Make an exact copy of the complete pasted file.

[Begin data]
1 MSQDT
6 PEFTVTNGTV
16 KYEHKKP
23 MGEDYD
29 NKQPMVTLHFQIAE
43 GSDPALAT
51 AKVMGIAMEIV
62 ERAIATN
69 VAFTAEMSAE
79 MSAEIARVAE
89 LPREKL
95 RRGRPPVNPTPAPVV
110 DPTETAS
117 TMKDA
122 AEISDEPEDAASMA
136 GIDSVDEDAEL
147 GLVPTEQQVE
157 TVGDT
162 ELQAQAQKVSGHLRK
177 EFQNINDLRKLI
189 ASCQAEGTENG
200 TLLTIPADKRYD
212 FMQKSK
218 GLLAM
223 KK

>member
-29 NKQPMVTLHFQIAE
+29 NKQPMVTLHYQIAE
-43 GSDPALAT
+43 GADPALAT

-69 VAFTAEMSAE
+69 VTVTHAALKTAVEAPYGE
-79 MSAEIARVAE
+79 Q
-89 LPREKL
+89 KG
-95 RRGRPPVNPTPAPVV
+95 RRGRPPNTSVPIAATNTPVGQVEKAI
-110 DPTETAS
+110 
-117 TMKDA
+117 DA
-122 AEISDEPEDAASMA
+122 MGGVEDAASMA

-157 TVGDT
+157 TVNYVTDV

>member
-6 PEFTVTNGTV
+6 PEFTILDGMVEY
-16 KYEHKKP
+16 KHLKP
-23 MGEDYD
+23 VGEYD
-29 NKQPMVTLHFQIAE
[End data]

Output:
1 MSQDT
6 PEFTVTNGTV
16 KYEHKKP
23 MGEDYD
29 NKQPMVTLHFQIAE
43 GSDPALAT
51 AKVMGIAMEIV
62 ERAIATN
69 VAFTAEMSAE
79 MSAEIARVAE
89 LPREKL
95 RRGRPPVNPTPAPVV
110 DPTETAS
117 TMKDA
122 AEISDEPEDAASMA
136 GIDSVDEDAEL
147 GLVPTEQQVE
157 TVGDT
162 ELQAQAQKVSGHLRK
177 EFQNINDLRKLI
189 ASCQAEGTENG
200 TLLTIPADKRYD
212 FMQKSK
218 GLLAM
223 KK

>member
-29 NKQPMVTLHFQIAE
+29 NKQPMVTLHYQIAE
-43 GSDPALAT
+43 GADPALAT

-69 VAFTAEMSAE
+69 VTVTHAALKTAVEAPYGE
-79 MSAEIARVAE
+79 Q
-89 LPREKL
+89 KG
-95 RRGRPPVNPTPAPVV
+95 RRGRPPNTSVPIAATNTPVGQVEKAI
-110 DPTETAS
+110 
-117 TMKDA
+117 DA
-122 AEISDEPEDAASMA
+122 MGGVEDAASMA

-157 TVGDT
+157 TVNYVTDV

>member
-6 PEFTVTNGTV
+6 PEFTILDGMVEY
-16 KYEHKKP
+16 KHLKP
-23 MGEDYD
+23 VGEYD
-29 NKQPMVTLHFQIAE